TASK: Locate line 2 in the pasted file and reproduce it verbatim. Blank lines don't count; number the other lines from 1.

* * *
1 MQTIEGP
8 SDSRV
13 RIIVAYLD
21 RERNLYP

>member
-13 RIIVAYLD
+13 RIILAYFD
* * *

8 SDSRV